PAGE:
So, You Think You Love Horses? Some Reflections on the Nature of Horses and Man

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Taking a Chance and When to Jump On

I just finished two pages titled “Playing it Safe and When to Jump Off” but there is a yin and a yang to life, and there is also this quality of courage that a rider must possess. I am not talking about a recklessness but a quiet courage, born of skill and competence. I have spoken of my wife as a “true horsewomen,” and I have often seen this quality in her.

The Facility
The German Riding Facility

Here is a case in point. We were traveling in Germany and came upon one of the most fantastic riding facilities that I have ever seen. It was located near Loffingen, Germany and the Black Forest. It featured a hotel and a restaurant, one wall of which was a picture window looking down on an indoor riding ring. While you drank your coffee you could gaze down at people schooling horses. What a place! My wife missed her riding and thought that surely at a place like this we could rent horses and have a ride in the nearby Black Forest. We found an English speaking employee and were told that if we were to rent their horses that first we needed to take a lesson and demonstrate that we truly knew how to handle them. Despite their ever-correct European politeness, I could not shake the uncomfortable feeling that American tourists, saying that they knew how to ride, had wandered in there before and that the center believed that it knew just how to deal with them.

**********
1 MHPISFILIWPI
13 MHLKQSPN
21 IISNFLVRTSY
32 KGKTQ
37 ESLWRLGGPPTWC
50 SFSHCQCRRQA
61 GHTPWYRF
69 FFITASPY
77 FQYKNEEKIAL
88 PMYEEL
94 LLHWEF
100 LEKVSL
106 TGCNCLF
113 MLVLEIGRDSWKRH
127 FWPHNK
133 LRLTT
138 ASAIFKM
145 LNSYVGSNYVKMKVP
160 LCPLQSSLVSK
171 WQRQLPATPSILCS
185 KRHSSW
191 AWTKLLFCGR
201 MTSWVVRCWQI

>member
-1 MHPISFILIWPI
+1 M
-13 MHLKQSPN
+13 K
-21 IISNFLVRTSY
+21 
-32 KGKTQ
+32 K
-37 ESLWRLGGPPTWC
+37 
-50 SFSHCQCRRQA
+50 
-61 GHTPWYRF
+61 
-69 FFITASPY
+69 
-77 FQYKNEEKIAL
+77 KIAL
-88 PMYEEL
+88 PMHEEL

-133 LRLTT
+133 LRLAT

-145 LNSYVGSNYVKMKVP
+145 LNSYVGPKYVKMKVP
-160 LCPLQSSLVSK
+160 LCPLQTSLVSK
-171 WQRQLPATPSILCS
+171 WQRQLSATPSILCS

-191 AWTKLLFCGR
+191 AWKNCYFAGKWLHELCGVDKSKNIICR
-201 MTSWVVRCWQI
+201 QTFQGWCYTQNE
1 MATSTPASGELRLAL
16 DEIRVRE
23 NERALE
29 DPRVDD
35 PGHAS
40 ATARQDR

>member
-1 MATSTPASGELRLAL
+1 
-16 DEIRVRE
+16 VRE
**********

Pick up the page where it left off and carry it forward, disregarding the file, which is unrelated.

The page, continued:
The lessons were rather expensive and we decided that we would purchase one for my wife and see how that went. I was hoping it would be the usual "toes up" and "heels down" around a circle, walk, trot, canter: a piece of cake. That is not what happened, not at all. My wife was given a helmet but the stable man ignored my repeated requests for riding boots for her. Patting his own pair, he kept saying , “Ja, ich habe mich die Stiefel .” They must have had a policy that you needed to provide your own but it is not like we routinely pack them while traveling.

The Rittmeister was a stern man gestiefelt und gespornt, who spoke only in German to his small class of riders. My wife was mounted on a large athletic looking chestnut Trakehner gelding. He put the group through its paces but at the end of the lesson he did the most extraordinary thing. He took them to a jump and pointed at a German girl. “Spingen Sie!” he said and over she went. Around and around the group he went and higher and higher the bar went. “Spingen Sie!” came the command over and over. Too soon the various other riders were saying things like “Ich kan nicht.” and “Ich habe Angst vor Diesem.” He waved them over to the side of the ring with an air of contempt. Eventually only the American was left. The Rittmeister raised the bar one more time. “Spingen Sie!” came the command echoing through the now silent riding hall. As a line of dejected German riders looked on, my wife cleared the jump and triumphantly landed on the other side. The lesson was over and the Herr Rittmeister could do no more. The American prevailed. For me, my wife could have taken Olympic gold, but the victory was to be a short-lived one. There would be no ride in the Schwarzer Wald. My wife’s legs were so chafed from the stirrup leathers, a result of not wearing riding boots, that we left the next day never to return.

The Accidental Horseman

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Can a horsewoman know glory in our times?

I believe she can.
Joan of Arc

Joan of Arc